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A.16 Chapter 17, User Database Manipulation

  1. Here's one way to do it:

    
    
    dbmopen(%ALIAS, "/etc/aliases", undef) ||
        die "No aliases!: $!";
    while (($key,$value) = 
    
    each(%ALIAS)) {
        chop($key,$value);
        print "$key $value\n";
    }

    The first line opens the aliases DBM. (Your system may keep the aliases DBM in /usr/lib/aliases instead - try that if this doesn't work.) The while loop steps through the DBM array. The first line within the loop chops off the NUL character from the end of the key and the value. The final line of the loop prints out the result.

  2. Here's one way to do it:

    # program 1:
    dbmopen(%WORDS,"words",0644);
    while (
    
    <>) {
        foreach $word (split(/\W+/)) {
            $WORDS{$word}++;
        }
    }
    dbmclose(%WORDS);

    The first program (the writer) opens a DBM in the current directory called words , creating files named words.dir and words.pag . The while loop grabs each line using the diamond operator. This line is split apart using the split operator, with a delimiter of /\W+/ , meaning nonword characters. Each word is then counted into the DBM array, using the foreach statement to step through the words:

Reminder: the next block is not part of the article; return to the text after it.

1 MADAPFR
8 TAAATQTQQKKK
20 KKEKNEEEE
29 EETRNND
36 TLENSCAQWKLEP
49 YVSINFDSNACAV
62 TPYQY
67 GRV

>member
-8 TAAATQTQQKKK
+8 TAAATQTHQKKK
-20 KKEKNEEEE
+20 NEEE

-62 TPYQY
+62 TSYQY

# program 2:
    dbmopen(%WORDS,"words",undef);
    foreach $word (sort { $WORDS{$b} 
    
    <=> $WORDS{$a} } keys %WORDS) {
        print "$word $WORDS{$word}\n";
    }
    dbmclose(%WORDS);

    The second program opens a DBM in the current directory called words . That complicated looking foreach line does most of the dirty work. The value of $word each time through the loop will be the next element of a list. The list is the sorted keys from %WORDS , sorted by their values (the count) in descending order. For each word in the list, we print the word and the number of times the word has occurred.


Previous: A.15 Chapter 16, System Database Access Learning Perl Next: A.17 Chapter 18, Converting Other Languages to Perl
A.15 Chapter 16, System Database Access Book Index A.17 Chapter 18, Converting Other Languages to Perl











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